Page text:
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Festival review: Pop Up North Queensland (PUNQ 2021), Townsville and surrounding regional towns

The festival's third iteration is the most ambitious yet in this sprawling and collaborative venture across the region.

WHAT AN ACHIEVEMENT this has been. While it may be relatively small-scale when compared with urban counterparts, this eclectic combination of visual and performance arts in regional North Queensland successfully incorporated a number of regional towns in and around Townsville to bring together a series of exhibitions and performances designed specifically to disrupt perceptions and push boundaries.

Under the creative leadership of director Kate O’Hara, Townsville’s Umbrella Contemporary Studio Arts has achieved just that with the third Pop Up North Queensland (PUNQ 2021). With a focus on First Nations art and culture, she and her team have mingled art forms by mounting visual art and performance in a number of strange and unexpected places. Still true to its origin, the festival continues to contribute to the invigoration of Townsville’s CBD and this year has stretched its wings to involve Magnetic Island, Charters Towers and Hinchinbrook.

Pandemics aside, this biennial festival is without doubt its most ambitious thus far. While it was impossible to view and/or experience everything, what I did manage to see was interesting, unusual and remarkable, and hats off to Umbrella for creating such an event by partnering with local arts and cultural organisations across the four locations in the region.

The participating artists tackled a variety of subjects from First Nations histories to the Townsville floods, the plight of the Great Barrier Reef to UFO sightings and feminism, with a whole range of issues in between. In addition, and in order to bring the outer sites into the festival, several bus tours in the form of art trails were included to Magnetic Island, Charters Towers and Ingham.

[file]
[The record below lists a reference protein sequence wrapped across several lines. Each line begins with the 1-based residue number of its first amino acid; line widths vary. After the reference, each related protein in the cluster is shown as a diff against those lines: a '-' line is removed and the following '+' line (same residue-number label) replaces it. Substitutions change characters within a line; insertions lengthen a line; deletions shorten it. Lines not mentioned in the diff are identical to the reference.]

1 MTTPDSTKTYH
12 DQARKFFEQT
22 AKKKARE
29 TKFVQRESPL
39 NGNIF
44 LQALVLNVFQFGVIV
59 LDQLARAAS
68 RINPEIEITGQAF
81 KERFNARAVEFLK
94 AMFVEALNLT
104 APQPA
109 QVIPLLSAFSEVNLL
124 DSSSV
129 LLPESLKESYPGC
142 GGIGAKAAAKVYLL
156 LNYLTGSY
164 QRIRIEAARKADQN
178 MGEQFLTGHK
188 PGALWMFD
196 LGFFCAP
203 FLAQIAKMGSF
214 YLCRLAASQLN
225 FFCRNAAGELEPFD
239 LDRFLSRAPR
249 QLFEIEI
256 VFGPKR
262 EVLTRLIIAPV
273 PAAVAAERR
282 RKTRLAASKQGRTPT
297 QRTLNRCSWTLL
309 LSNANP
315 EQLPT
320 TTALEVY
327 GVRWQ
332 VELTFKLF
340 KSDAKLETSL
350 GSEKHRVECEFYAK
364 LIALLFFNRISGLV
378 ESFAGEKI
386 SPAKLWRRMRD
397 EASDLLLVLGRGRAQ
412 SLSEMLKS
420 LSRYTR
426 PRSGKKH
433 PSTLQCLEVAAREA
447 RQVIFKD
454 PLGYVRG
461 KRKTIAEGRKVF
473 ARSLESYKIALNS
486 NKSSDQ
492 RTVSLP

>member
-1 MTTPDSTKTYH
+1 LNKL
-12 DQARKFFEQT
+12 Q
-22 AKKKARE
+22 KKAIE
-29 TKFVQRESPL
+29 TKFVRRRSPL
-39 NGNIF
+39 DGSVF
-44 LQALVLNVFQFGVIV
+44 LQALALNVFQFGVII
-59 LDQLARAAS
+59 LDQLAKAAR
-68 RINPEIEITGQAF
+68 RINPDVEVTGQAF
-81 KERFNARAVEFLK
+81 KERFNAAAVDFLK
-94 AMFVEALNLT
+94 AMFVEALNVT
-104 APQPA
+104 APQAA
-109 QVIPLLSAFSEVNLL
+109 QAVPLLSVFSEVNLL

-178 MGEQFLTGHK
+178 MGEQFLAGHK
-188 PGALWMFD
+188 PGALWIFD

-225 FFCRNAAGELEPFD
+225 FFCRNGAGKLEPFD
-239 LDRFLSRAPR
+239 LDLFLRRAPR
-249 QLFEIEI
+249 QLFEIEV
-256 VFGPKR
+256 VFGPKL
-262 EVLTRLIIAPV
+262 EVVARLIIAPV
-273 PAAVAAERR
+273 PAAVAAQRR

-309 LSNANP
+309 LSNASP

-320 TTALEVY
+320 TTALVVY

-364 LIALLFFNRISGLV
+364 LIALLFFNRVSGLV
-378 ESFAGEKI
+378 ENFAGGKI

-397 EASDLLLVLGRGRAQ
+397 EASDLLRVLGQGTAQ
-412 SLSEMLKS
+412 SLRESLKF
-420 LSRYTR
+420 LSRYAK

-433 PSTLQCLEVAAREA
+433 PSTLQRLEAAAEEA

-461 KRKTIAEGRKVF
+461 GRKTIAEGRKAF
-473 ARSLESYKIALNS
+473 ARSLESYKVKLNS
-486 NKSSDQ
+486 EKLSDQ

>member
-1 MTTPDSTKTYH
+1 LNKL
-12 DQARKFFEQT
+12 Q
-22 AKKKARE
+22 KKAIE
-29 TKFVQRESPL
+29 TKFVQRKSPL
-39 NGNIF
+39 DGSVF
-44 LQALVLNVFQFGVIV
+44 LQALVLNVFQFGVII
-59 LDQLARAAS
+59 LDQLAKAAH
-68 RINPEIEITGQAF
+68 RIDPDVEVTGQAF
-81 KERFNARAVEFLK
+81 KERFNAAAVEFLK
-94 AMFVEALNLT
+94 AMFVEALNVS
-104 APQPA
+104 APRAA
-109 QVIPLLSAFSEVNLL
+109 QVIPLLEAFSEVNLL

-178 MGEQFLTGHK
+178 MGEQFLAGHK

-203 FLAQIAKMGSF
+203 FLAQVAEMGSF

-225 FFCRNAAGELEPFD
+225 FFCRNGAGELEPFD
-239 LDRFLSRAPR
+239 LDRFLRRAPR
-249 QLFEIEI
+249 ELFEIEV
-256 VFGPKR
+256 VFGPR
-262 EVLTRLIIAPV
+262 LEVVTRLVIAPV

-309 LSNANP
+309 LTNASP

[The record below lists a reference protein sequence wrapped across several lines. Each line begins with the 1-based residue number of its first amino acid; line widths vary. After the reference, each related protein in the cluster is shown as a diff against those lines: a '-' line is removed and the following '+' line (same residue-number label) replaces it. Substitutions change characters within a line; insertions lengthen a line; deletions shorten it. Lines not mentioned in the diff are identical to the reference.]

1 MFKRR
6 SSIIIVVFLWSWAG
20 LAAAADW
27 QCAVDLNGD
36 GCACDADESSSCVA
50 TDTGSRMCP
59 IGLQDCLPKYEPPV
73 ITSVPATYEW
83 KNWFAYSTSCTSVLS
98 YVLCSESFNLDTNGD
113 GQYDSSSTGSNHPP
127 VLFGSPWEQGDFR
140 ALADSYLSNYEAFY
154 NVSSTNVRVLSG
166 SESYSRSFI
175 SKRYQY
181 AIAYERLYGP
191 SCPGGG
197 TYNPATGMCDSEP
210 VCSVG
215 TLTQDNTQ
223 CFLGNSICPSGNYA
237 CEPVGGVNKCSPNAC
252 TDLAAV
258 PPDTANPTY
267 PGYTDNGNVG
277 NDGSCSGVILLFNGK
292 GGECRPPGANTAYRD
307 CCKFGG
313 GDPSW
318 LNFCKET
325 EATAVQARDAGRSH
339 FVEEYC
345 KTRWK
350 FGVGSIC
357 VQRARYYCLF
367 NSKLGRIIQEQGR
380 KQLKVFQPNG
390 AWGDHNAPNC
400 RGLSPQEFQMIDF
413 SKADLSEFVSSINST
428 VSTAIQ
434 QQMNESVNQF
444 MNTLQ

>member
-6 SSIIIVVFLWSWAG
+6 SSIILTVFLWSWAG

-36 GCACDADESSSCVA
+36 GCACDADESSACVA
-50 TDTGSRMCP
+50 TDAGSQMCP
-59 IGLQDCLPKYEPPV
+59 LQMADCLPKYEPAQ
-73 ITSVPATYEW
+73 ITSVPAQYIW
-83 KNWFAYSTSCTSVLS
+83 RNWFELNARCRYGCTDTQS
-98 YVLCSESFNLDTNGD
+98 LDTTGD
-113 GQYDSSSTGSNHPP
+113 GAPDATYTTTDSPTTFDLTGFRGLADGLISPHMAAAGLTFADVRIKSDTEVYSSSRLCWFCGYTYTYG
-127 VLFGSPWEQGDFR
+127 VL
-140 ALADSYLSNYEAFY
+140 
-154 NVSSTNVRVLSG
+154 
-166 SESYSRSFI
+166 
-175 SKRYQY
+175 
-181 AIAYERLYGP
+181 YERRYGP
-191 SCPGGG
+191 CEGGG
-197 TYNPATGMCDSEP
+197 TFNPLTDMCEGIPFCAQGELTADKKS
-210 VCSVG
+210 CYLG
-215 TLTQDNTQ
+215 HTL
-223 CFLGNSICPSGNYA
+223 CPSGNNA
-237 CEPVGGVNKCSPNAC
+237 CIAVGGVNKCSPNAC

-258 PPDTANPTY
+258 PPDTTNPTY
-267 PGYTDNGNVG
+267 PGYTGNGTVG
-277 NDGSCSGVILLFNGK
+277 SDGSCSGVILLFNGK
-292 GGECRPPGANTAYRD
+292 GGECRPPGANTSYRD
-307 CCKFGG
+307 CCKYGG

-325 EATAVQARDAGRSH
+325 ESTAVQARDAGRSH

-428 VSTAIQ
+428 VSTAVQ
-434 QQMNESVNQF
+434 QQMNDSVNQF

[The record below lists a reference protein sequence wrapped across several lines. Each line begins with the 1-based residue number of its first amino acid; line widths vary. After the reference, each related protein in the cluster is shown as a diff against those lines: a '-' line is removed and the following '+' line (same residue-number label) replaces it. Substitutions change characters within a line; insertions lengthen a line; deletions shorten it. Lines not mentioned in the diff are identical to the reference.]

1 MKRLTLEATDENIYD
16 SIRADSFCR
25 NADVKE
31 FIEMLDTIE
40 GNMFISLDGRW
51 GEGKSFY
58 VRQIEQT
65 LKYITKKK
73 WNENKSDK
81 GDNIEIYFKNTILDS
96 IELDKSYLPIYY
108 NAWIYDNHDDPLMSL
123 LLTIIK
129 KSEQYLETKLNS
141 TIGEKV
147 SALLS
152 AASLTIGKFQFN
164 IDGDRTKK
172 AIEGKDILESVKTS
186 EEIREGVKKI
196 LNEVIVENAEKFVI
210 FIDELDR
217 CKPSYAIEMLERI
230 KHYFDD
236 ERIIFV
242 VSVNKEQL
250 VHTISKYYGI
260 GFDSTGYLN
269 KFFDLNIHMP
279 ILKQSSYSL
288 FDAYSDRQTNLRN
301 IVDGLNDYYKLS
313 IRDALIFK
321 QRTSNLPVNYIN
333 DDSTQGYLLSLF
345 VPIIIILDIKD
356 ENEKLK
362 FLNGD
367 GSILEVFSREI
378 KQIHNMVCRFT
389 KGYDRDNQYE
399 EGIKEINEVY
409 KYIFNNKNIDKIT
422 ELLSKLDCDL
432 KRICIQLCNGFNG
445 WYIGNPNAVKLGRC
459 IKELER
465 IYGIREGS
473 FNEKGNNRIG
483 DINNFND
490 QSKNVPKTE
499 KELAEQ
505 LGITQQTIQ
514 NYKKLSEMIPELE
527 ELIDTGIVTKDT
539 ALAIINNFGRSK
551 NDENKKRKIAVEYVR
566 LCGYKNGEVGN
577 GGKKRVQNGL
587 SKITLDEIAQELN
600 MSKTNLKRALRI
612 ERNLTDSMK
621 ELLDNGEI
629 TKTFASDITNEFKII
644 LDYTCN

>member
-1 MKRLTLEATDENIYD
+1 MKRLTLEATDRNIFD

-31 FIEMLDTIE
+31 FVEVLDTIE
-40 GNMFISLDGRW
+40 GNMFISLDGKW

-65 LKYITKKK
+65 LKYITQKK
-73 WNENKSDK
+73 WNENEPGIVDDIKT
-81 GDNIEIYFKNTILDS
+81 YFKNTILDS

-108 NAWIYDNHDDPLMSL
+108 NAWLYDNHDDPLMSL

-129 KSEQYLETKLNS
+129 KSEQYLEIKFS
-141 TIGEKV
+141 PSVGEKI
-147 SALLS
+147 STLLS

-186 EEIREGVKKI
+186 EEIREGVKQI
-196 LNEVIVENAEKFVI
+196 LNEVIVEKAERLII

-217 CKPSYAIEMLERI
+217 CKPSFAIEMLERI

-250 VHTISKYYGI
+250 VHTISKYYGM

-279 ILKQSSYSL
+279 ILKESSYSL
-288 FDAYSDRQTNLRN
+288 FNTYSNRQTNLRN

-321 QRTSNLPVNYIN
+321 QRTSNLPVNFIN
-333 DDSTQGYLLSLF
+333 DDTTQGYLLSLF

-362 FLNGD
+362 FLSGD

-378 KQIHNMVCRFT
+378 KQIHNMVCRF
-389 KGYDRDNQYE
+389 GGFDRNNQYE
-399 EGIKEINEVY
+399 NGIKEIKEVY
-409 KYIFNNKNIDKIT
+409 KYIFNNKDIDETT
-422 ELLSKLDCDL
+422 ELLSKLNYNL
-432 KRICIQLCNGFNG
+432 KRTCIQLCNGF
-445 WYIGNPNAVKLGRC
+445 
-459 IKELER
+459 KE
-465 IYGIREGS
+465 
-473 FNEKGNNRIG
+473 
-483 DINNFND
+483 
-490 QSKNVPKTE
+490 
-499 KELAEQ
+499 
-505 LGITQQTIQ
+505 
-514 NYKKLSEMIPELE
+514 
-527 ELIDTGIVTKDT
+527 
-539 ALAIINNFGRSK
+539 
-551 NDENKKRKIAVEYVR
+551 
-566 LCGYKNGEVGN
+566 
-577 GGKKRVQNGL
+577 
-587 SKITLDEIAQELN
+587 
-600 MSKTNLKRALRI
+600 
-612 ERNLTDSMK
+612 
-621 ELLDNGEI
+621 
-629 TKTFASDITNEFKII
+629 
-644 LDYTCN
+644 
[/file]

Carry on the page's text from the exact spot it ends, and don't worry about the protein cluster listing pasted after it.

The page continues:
The Festival also introduced an emerging First Nations artist program as well as celebrated its connection to place by including the First Nations place names in the program. Featured in its program were a host of specially created installations and events as well as workshops and exhibitions. There were so many different entry points for this festival from the paid performance to the free community workshop. Here is a sampling of what was on offer for this successful event.

TOWNSVILLE (Wulgururkaba & Bindal Country)
World Interior – Dancenorth
A Dancenorth production presented by Dancenorth in association with PUNQ. 

An old semi-derelict house in Townsville’s North Ward suburb was the quirky setting – and central core – for this unusual site-specific performance work.

Unoccupied for at least 13 years, this wooden high-set house was more than 100 years old, and had been stripped back to its skeleton – stud walls, cement floor and some vestiges of the traditional tongue-and-groove wooden walls that had been a hallmark of the house’s heyday.  This was the backdrop which took the creators – directors Kyle Page and Amber Haines – three weeks to devise with their dancers. 

They clearly took into account the very specific features of the house and turned any perceived limitation into an advantage. The walls and what remained of the internal fittings (even a toilet) were used like a playground jungle gym as the five dancers explored the space with Dancenorth’s distinctive athletic style – and not without considerable humour, in particular with the improvised involvement with the audience, reactions from whom varied from performance to performance.

In keeping with Dancenorth’s continually successful philosophy of collaboration (which has brought the company considerable success nationally and internationally), the major collaborator for this work was renowned guitarist and composer Cameron Deyell. He provided an eclectic soundscape and score which saw him perform a live guitar accompaniment for the second section of the three-part work.  

This work plainly adhered to the Festival’s intention to challenge and disrupt perceptions, and by the very nature of its location and content was probably the most noticeably disruptive of all the works presented in the Festival.   

Dancenorth played to a sold-out season.

Untitled Gloves by Tania Lou Smith

Video was the medium favoured by internationally-exhibited Tania Lou Smith, a performance artist who works across live performance, video and photography, and whose work is characterised by absurdity and startling imagery. This work – described as part vaudeville and part feminist enquiry – was an ongoing event shown at Townsville’s Bulletin Square screen in the centre of town.

Read: Festival review: Light Cycles, Illuminate Adelaide

After by Alison McDonald

For this Townsville artist whose work is diverse, the Townsville floods of 2019 were the inspiration for this work. 

Laid across the Townsville City Council forecourt space in the shape of Townsville’s Ross River and Ross Creek, McDonald rescued wooden parquetry flooring from floors which were discarded as a result of the floods. Scraped of all residues, but still displaying the signs of wear, she laser-cut and commemorated the street names of the streets where homes and possessions were lost during the floods.